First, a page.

Phillips-Hill’s committee focuses on data privacy, broadband in back-to-back days

HARRISBURG – The Senate Communications and Technology Committee, chaired by Senator Kristin Phillips-Hill (R-York), convened twice this week at the state Capitol to hold a public hearing on the Department of Health’s forthcoming contact tracing smartphone app on Tuesday, and advance two measures aimed at broadband deployment and strengthening standards during a data breach of personal information on Wednesday.

“I have significant concerns over the state contracting with a firm based overseas to create a smartphone app aimed at tracking individuals in the Commonwealth. The department testified that the data collected may not be deleted for up to two years,” Phillips-Hill said.

“There were major questions raised by both sides of the aisle at this hearing,” she added.

The public hearing featured testimony from the Department of Health, the American Civil Liberties Union of Pennsylvania and the Mercatus Center at George Mason University. All testimony can be found on the committee’s website. Video of the public hearing can be found here.

On Wednesday, the committee unanimously approved House Bill 2348, sponsored by Representative Martin Causer (R-Cameron/McKean/Potter), that would create the Unserved High-Speed Broadband Funding Grant program and re-appropriates an existing tax credit of $5 million to the fund per year, which will be managed by the Commonwealth Financing Authority. This legislation is similar to Senate Bill 835, sponsored by Senator Wayne Langerholc (R-Bedford/Cambria/Clearfield), which was approved by the committee on August 26 and by the full Senate on September 8.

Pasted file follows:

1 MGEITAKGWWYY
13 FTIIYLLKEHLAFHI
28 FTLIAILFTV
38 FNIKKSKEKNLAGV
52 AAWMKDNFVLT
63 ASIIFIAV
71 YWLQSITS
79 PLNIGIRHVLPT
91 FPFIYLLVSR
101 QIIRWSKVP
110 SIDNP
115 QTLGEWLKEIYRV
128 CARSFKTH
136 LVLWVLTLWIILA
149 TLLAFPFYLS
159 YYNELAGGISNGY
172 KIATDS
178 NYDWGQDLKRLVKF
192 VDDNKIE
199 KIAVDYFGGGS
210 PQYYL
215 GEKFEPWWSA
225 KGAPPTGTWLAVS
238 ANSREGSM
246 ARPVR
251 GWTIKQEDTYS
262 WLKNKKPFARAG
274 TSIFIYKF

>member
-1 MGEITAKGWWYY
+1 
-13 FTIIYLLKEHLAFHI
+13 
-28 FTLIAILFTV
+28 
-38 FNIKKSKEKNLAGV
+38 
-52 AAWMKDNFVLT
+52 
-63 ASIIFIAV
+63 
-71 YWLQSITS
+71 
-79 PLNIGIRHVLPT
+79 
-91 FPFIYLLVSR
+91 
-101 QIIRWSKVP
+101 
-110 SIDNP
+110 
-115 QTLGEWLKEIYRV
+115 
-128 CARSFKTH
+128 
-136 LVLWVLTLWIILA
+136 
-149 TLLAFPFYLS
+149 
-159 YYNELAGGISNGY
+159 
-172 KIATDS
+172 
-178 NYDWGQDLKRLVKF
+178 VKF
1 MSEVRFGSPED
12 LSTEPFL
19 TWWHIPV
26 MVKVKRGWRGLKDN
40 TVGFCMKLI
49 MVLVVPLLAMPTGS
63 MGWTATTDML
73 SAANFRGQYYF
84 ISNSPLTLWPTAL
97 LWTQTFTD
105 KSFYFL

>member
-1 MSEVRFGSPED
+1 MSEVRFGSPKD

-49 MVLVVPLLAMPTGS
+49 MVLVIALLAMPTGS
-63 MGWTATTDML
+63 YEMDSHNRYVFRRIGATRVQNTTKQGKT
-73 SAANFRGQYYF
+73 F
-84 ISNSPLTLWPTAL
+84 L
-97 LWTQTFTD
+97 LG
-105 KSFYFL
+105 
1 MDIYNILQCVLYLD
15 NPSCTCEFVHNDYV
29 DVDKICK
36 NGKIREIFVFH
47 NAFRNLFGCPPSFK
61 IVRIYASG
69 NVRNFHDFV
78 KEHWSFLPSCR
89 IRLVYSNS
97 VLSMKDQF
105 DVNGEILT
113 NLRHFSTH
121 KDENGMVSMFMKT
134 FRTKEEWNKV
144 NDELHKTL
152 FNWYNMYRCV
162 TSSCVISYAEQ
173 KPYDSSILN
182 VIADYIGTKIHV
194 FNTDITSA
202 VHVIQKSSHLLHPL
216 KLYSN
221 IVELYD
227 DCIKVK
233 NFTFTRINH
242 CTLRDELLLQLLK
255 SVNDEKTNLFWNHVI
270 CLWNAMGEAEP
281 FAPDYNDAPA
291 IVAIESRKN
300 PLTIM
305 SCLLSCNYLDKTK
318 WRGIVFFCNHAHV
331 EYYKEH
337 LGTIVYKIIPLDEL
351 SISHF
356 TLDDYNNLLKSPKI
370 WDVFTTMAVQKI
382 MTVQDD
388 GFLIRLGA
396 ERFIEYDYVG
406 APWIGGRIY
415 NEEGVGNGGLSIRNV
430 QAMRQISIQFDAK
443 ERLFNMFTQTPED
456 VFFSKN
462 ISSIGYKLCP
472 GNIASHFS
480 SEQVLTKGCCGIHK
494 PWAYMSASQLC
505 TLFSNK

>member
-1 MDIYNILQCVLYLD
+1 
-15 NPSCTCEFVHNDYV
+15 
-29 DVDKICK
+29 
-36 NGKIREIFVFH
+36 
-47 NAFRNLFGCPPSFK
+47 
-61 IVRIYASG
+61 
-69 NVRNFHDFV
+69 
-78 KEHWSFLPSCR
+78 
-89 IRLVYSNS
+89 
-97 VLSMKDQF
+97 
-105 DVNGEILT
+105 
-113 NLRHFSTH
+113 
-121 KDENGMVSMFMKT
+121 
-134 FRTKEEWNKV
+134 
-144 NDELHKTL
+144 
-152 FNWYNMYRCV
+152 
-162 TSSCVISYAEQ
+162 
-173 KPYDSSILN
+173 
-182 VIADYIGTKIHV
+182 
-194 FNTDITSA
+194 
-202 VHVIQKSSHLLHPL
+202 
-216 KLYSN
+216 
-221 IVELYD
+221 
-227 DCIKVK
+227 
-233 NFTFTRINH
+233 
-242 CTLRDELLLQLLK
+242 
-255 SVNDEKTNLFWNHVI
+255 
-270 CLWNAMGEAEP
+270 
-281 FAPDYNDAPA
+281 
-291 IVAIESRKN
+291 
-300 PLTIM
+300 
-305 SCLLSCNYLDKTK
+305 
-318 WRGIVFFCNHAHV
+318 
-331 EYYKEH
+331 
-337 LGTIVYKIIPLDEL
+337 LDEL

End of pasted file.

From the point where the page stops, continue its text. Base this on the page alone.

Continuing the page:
The committee also approved legislation sponsored by Senator Dan Laughlin (R-Erie) which strengthens the state’s Breach of Personal Information Act. Under Laughlin’s bill, a state agency that experiences a data breach would be required to provide notice of the breach within seven days of discovery. The state’s Attorney General would be notified within three business days of the breach.

Senate Bill 487 also requires notification of the District Attorney in the county in which the breach occurred within three business days.

Both House Bill 2348 and Senate Bill 487 were reported to the full Senate for their consideration.

More information on the committee meeting, including video of the hearing, can be found here.

Senator Kristin Phillips-Hill (R-York), left, chairs a public hearing of the Senate Communications and Technology Committee at the state Capitol. The hearing featured testimony from the Department of Health on their forthcoming contact tracing smartphone app, as well as the ACLU and Mercatus Center at George Mason University. Senator Ryan Aument (R-Lancaster), right, participated in the public hearing.